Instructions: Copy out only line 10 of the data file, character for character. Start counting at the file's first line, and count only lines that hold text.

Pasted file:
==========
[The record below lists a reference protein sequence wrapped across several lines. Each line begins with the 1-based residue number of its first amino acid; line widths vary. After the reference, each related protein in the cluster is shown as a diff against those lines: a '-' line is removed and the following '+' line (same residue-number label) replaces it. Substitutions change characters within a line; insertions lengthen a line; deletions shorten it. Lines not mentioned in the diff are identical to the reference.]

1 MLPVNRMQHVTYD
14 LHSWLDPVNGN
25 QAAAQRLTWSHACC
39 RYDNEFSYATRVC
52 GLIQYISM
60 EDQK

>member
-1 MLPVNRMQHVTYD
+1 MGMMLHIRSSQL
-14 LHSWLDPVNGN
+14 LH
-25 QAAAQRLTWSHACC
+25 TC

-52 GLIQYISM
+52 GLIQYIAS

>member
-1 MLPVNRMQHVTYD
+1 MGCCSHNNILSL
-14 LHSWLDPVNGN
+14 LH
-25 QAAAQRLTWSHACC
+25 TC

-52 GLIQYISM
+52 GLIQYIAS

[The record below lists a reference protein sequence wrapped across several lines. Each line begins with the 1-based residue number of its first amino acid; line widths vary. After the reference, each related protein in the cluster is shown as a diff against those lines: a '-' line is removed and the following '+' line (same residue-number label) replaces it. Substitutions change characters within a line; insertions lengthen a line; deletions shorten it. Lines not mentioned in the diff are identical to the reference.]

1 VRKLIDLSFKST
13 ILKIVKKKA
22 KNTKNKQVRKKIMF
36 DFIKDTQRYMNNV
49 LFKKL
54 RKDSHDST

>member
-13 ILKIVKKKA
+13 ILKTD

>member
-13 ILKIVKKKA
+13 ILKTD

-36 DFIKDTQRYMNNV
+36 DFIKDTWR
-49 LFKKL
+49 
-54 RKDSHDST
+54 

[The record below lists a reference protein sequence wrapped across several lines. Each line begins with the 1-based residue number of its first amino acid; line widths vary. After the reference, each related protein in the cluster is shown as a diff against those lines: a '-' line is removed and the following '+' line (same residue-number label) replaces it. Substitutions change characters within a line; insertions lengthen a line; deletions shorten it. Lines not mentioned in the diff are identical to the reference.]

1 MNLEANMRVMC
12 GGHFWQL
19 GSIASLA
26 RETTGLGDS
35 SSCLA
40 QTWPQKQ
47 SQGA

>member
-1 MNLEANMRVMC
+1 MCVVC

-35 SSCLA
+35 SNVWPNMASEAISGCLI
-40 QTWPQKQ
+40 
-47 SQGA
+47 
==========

+1 MGMMLHIRSSQL